Sicanje, an Ancient Balkan Tattoo Tradition, Draws a New Generation

Bosian tattoosThis from Atlas Obscura -

For millennia, women adorned their daughters, and sometimes sons, with symbols of belonging and protection. Then the practice vanished—until now.

For millennia, women in what is now Croatia and Bosnia and Herzegovina performed sicanje—the word means, literally, “to prick”—on their daughters. Using needles and a mixture of soot, spit, honey, and breast milk, the tattooing tradition covered the hands, chest, and sometimes forehead with deeply symbolic patterns.

In the 1920s, anthropologist Edith Durham wrote that sicanje had passed from one generation of women to the next for nearly 4,000 years. In the mid-20th century however, it vanished. Now, a new generation of Balkan women—and men—is reviving the tradition as part of a larger trend to reclaim and celebrate their heritage.

“Unfortunately we don’t have any primary sources [about the tradition’s origins]. We only have the Greeks talking about them as their opponents,” says Marija Maracic, coauthor of The Sicanje Project, an oral and visual history of the tradition. In written histories and on vases and other artwork, ancient Greeks depicted Balkan people with tattoos, and archaeologists working in the region have discovered bronze tattooing needles in 3,000-year-old graves. Some of the ancient designs appear universal, such as the kolo circle, representing family and unity; it shares a name with a traditional dance still performed at weddings and family reunions. Other tattoos, such as a particular combination of motifs, appear to signify a specific village or tribe.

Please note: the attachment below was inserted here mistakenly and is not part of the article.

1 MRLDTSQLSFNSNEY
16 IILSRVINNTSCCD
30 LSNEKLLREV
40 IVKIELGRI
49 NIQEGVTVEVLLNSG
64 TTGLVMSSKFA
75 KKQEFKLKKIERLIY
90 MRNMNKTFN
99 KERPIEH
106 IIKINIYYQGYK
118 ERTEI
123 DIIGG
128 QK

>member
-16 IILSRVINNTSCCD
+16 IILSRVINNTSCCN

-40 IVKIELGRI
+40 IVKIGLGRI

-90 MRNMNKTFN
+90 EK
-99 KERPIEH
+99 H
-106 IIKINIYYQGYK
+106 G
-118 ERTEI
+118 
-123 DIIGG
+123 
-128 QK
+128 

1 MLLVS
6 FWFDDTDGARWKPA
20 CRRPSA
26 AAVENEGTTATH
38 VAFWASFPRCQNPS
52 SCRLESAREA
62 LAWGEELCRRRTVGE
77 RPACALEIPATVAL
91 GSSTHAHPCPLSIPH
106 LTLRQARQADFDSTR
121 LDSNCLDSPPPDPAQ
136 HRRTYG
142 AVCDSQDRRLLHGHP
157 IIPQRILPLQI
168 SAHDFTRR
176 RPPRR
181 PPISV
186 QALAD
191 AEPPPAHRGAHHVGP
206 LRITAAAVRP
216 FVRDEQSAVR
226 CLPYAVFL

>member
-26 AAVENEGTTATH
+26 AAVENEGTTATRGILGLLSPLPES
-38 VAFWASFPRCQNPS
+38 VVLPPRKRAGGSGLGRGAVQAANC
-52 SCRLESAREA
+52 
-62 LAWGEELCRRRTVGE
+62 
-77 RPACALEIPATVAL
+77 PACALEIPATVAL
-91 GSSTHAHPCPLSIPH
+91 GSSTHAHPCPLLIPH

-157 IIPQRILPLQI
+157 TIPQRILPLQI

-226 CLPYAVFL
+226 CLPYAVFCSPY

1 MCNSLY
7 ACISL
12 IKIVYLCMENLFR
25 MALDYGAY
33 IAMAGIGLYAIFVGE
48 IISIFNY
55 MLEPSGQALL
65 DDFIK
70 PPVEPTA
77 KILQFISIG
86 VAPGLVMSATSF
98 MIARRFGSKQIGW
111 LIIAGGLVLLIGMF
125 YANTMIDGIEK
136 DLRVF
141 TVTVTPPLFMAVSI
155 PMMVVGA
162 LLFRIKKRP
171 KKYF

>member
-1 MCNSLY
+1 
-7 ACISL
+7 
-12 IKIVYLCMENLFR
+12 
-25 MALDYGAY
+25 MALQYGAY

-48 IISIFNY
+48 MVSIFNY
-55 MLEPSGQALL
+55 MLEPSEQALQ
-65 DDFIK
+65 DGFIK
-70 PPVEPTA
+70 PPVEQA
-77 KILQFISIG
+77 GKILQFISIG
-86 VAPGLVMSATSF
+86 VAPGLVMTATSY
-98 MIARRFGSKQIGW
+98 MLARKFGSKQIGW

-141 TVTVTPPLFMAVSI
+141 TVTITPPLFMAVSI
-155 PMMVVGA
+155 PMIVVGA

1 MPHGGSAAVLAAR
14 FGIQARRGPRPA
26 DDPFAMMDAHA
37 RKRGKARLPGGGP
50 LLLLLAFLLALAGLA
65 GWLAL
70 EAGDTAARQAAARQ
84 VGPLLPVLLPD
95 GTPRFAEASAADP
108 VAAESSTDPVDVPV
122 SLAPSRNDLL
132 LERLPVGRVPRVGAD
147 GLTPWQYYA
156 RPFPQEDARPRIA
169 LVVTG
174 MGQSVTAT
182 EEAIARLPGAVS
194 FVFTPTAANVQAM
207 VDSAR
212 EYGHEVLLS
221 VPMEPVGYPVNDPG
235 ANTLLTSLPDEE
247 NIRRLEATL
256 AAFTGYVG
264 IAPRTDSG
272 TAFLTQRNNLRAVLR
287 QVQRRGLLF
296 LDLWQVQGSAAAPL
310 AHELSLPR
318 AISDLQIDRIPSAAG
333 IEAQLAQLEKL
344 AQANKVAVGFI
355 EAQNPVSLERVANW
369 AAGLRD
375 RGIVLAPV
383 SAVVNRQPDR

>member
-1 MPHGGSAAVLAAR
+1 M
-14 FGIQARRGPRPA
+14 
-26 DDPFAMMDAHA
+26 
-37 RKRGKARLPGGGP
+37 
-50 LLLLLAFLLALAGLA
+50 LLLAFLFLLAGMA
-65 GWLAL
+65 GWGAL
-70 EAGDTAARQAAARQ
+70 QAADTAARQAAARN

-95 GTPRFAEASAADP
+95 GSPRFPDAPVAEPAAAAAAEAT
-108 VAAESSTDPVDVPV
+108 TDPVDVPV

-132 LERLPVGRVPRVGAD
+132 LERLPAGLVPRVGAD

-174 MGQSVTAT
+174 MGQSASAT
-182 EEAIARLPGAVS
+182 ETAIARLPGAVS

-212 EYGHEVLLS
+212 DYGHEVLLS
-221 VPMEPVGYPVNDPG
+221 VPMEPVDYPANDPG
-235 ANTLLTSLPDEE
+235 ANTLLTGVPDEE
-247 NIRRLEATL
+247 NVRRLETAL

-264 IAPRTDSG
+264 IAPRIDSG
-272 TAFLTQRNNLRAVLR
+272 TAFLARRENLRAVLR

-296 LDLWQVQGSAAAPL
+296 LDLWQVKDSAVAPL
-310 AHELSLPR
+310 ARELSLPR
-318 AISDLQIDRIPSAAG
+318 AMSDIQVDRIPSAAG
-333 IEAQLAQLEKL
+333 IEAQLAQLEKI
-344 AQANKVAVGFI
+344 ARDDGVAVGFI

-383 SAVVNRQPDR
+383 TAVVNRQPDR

In fact, sicanje symbolized identity but also protection, blessing, and beauty for centuries. As the Balkans became Christianized in the ninth century, the pagan tradition of sicanje evolved to incorporate Catholicism. For example, the kriz, a pagan symbol of the four cardinal directions, became a stylized Christian cross. And while women had traditionally marked their adolescent daughters on the vernal equinox as a rite of passage, they began doing it on the feast day of St. Joseph, which falls close to the arrival of spring.

In the 15th century, sicanje transformed again, this time into an act of resistance. Under Ottoman rule, Christian Balkan families were levied devshirme, sometimes called the blood tax. Boys as young as eight were taken to Istanbul in a system designed to surround the emperor with loyal foreign servants, limiting the power of the Turkish elite. Devshirme were often well educated, and served as high-ranking soldiers and bureaucrats, but they were still far from home.